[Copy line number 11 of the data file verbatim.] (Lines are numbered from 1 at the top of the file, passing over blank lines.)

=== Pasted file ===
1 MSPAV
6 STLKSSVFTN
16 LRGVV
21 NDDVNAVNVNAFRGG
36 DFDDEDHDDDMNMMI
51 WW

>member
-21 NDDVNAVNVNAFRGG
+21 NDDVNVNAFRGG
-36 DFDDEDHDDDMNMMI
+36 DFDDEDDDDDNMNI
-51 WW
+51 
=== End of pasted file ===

+36 DFDDEDDDDDNMNI